According to the ACC/AHA/ESC 2006 Guidelines for the Management of Patients with Atrial Fibrillation (AF), over the past 20 years there has been a 66% increase in hospital admission for AF due to an aging population and a rising prevalence of chronic heart disease. Of the 466,750 deaths due to disorders of heart rhythm, AF and flutter mortality rates totaled 11,555 with a reported prevalence of greater than 2.2 million. The lifetime risk for development of AF is one in six and as high as one in four for men and women 40 years of age and older. What makes AF so clinically and economically costly is the fact that it increases the risk of stroke five-fold. AF is responsible for between 15 and 20 percent of all strokes, which account for one in 17 deaths in the United States, and ranks third among all causes of death, behind heart disease and cancer.
Similar to the trends reported in the 2006 guidelines document, in March two-thirds of CardioSurve panelists (64%) reported the incidence of AF on the rise and approximately one out of five (18%) of their patients being treated for AF. Stroke prevention, followed by rate control, was the most popular way of treating AF.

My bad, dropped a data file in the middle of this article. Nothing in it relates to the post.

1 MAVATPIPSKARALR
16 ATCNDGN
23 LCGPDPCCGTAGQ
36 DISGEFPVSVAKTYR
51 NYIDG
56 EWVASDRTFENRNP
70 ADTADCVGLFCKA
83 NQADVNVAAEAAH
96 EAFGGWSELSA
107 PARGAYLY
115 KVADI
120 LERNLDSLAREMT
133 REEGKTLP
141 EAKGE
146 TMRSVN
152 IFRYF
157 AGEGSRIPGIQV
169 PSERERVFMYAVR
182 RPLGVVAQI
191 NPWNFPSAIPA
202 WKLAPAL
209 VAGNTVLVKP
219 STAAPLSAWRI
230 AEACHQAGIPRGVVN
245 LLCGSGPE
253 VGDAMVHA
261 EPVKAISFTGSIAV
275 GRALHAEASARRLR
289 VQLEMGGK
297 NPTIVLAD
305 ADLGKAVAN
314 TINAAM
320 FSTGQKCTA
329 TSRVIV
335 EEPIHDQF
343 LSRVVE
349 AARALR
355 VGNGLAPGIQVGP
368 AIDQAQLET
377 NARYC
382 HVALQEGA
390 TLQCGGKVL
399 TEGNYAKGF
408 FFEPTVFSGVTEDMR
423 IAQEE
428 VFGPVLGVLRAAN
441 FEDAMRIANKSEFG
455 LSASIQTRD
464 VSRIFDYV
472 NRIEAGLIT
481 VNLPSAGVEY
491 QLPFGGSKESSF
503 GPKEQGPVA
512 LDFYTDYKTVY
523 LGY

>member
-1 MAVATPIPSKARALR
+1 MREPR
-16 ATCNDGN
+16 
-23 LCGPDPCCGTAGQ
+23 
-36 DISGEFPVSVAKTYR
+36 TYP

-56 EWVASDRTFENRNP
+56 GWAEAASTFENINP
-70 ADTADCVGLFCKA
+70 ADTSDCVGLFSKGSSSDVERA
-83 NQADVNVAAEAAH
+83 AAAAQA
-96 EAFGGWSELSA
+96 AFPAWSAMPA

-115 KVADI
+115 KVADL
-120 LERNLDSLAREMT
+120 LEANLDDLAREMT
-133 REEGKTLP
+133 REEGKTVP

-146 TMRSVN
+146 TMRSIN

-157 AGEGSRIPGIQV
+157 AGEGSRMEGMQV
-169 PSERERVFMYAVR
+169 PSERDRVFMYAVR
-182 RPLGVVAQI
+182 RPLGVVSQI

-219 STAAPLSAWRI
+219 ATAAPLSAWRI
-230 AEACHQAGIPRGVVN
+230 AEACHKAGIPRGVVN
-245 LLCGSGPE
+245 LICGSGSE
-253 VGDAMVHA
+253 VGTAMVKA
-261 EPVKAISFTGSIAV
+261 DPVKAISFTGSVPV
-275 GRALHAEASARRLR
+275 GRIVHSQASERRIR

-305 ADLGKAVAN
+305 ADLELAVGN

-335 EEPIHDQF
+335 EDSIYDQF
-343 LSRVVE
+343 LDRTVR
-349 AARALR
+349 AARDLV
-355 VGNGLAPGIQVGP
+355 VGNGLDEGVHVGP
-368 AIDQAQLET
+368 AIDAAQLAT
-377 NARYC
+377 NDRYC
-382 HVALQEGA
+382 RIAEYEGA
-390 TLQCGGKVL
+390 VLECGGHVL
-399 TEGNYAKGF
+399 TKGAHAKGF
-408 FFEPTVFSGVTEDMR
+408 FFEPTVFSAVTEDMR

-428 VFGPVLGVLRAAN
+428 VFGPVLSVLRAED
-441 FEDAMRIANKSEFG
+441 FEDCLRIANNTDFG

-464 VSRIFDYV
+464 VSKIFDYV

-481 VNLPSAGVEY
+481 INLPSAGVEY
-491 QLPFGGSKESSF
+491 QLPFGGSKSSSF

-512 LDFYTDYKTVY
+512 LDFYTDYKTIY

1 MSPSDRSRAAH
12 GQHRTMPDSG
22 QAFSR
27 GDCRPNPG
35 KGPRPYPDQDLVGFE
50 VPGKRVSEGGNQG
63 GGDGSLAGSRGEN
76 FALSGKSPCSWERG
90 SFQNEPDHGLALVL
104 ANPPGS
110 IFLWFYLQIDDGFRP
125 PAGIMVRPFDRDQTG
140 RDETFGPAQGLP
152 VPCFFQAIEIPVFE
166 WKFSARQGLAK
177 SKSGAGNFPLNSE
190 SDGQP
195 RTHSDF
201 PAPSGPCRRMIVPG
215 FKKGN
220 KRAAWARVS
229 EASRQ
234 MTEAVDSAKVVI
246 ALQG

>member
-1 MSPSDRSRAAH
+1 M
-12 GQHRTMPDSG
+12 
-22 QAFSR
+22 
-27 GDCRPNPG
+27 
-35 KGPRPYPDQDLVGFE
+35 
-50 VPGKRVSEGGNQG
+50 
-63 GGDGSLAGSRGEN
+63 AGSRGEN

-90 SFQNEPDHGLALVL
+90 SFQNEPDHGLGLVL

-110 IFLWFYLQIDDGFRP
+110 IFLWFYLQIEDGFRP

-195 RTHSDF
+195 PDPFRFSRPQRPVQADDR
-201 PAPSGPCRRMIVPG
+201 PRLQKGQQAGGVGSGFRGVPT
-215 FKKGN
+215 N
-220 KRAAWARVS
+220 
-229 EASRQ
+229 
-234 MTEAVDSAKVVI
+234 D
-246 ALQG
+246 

In the study, cardiologists expressed confidence in their ability to treat AF using cardioversion, anti-coagulation strategies, rate control, pharmaceutical therapies and rhythm control. They said that they were less confident in their understanding of cardio-ablation and cardio-mapping techniques. Pharmacological, rhythm, anti-coagulation and ablation treatments are areas that panelists said they would like to expand their knowledge.
The top three sources for clinical education on AF are print journals, newsletters and monographs (83%), followed by in-person attendance at national meetings, grand rounds and other local meetings (69%), and educational/informational websites (62%).
These findings suggest an opportunity for educators as evidenced by a desire for education. The largest learning gaps are in cardiac mapping, cardio-ablation, pharmacologic treatments and rhythm control. Clearly, these are areas in which cardiologists would most benefit from relevant education linked to strategies to overcome barriers such as anti-coagulation and pharmacological challenges, as well as patient compliance.